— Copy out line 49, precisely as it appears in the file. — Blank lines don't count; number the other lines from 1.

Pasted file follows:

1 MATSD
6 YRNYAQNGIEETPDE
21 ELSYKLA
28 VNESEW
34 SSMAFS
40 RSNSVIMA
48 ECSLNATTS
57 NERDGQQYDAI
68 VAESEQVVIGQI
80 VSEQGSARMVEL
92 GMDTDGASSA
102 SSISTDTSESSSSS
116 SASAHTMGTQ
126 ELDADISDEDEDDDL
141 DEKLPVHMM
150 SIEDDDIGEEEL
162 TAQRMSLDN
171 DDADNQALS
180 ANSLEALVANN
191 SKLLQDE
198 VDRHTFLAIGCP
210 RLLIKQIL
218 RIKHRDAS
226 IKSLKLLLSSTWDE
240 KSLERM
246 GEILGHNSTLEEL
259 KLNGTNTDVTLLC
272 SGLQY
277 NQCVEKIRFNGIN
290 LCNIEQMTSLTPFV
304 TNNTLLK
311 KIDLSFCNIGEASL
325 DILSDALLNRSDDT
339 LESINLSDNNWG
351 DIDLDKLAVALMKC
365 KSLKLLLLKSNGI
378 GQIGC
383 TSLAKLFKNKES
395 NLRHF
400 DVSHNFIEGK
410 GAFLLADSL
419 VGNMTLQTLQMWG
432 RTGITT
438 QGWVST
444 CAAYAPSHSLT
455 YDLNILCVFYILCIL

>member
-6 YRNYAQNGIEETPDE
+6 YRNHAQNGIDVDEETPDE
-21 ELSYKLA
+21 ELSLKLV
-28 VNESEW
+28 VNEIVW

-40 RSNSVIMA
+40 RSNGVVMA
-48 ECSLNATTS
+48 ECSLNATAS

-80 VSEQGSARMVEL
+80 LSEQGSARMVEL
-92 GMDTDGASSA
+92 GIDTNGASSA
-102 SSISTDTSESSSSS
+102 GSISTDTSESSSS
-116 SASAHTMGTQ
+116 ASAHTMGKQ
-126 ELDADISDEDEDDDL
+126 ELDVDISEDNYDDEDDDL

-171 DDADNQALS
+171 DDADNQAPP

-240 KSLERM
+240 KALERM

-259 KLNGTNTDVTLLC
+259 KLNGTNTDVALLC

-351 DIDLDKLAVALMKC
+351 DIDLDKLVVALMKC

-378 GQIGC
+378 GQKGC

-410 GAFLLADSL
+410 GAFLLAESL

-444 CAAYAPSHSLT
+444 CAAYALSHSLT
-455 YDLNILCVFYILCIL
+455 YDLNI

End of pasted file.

+6 YRNHAQNGIDVDEETPDE